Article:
The Future of the EU Consortia Block Exemption Regulation – Pros, Cons & Market Impacts

The current maritime Consortia Block Exemption Regulation (BER) came into force in 2010 (BER, © European Union,, 1998-2019). It will expire on April 25, 2020 unless the European Commission decides to renew it. The BER regulates the cooperation agreements in the liner shipping sector from and to Europe.

Alliances that restrict competition are generally banned by EU law. Under certain conditions the BER allows cooperation agreements of shipping lines aiming at providing joint cargo transport services. Their combined market share should not exceed 30%. The alliance should still have sufficient competition and should not be used to fix prices or share the market. Finally the alliance should have the aim to realize improvements in productivity and service quality.

If these preconditions are fulfilled, the alliances are exempted from the prohibition of anticompetitive agreements as laid down in Article 101(1) of the Treaty on the Functioning of the European Union (TFEU).

At present the European Commission is working on an assessment of the BER’s future relevance and market participants are lively discussing the pros and cons. Until April next year it has to be decided whether the BER should expire or should be prolonged and under which conditions.

TIM CONSULT’s ocean freight experts evaluate BER’s pros and cons

As it is our aim to provide our customers with current market knowledge our experts from the Market Intelligence Initiative Global Ocean Transport have prepared a short evaluation of the current BER situation. We present a summary of their findings in this article.

The BER allows carriers to rationalize their activities and to achieve economies of scale by forming alliances. Joint cargo transport services are more efficient for the service providers as they enable overcapacity, reduce the number of destinations and limit service differentiations. In addition BER fosters competition by lowering barriers to entry and by enabling carriers to compete on more routes. Alliances therefore are supposed to permit shippers to benefit from higher productivity, better service quality and attractive freight rates.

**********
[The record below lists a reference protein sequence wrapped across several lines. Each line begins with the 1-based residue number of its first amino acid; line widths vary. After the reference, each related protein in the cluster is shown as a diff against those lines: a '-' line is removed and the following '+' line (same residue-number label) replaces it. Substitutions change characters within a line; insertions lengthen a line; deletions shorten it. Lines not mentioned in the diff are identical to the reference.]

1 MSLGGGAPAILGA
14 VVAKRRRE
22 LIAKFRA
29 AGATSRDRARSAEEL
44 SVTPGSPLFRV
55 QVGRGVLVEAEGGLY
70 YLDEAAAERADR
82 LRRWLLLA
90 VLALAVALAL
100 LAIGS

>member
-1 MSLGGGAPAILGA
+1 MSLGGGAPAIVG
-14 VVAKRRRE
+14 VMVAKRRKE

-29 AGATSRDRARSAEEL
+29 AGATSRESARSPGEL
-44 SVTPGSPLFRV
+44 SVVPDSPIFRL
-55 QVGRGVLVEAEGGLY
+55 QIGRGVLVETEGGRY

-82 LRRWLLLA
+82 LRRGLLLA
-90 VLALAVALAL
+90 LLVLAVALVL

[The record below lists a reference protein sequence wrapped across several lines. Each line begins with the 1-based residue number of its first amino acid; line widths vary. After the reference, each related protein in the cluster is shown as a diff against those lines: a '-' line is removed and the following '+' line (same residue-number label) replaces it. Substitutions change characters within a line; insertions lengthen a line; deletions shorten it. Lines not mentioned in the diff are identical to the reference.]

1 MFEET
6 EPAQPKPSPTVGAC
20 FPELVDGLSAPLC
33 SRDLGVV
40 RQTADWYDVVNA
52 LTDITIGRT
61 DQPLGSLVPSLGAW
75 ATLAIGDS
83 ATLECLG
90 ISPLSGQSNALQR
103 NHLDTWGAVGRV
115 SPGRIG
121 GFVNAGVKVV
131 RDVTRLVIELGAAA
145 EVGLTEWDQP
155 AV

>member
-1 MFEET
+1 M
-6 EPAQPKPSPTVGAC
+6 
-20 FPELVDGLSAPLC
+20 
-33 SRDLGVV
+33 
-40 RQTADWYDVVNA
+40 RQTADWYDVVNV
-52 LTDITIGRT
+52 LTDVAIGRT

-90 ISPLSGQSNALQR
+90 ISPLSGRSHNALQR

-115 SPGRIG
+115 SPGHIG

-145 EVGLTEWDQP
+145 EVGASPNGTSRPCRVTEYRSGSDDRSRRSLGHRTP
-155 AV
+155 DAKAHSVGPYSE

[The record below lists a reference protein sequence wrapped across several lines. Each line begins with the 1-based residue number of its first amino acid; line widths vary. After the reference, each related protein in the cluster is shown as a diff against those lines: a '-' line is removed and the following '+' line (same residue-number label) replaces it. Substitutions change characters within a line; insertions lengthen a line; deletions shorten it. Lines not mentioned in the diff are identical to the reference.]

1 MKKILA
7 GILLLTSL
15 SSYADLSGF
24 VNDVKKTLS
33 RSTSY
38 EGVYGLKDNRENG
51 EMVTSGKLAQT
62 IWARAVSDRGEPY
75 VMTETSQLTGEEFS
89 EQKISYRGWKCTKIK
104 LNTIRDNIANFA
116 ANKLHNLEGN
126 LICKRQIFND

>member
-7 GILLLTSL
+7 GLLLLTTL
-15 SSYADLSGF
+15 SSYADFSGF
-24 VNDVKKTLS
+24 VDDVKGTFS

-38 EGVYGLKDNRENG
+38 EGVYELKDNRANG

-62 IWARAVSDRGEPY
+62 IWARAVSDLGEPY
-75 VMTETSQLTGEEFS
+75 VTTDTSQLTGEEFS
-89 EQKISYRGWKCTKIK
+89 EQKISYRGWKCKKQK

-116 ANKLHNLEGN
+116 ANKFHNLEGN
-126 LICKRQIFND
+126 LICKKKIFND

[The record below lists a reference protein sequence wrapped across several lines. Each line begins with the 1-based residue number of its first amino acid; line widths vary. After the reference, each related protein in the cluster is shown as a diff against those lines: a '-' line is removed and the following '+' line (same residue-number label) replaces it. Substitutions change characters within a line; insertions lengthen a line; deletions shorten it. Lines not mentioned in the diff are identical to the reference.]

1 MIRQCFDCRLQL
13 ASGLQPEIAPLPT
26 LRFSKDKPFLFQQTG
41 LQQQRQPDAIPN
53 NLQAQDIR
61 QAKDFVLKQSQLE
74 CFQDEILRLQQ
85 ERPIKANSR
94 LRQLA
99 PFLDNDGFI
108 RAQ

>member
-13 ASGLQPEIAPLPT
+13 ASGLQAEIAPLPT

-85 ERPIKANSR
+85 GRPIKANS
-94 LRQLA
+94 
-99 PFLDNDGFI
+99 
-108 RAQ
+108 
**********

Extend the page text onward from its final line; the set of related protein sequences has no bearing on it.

The BER has also organizational advantages for carriers. It helps them to ensure legal conformity with the EU law. Without BER, shipping alliances might still be exempted from antitrust rules in the EU but self-assessment would be less certain and could lead to antitrust-related investigations.

Finally, removing BER might bring competitive disadvantages for carriers focused on European trades.

On the other hand the increased bargaining power of carriers in alliances has put pressure on rates for ports and port service providers. Terminals or service operators that are called by the major alliances are frequently over utilized, while others that do not get these calls are underutilized.

Furthermore while pure freight rates have halved over the last two decades, other price increases – e.g. carrier surcharges such as demurrage and detention, have partly offset these gains. In addition alliances often provoke a deterioration of service through lower frequencies, less direct port connections and lack of service differentiation. This causes further costs.

In case of BER’s expiry authorities would have greater opportunity to investigate individual agreements between shipping companies. Unjustified restrictive effects could be uncovered and anticompetitive conduct avoided.

We are very curious to see what the Commission will decide until April next year. Our global ocean transport experts will continue to monitor developments and will keep you updated.

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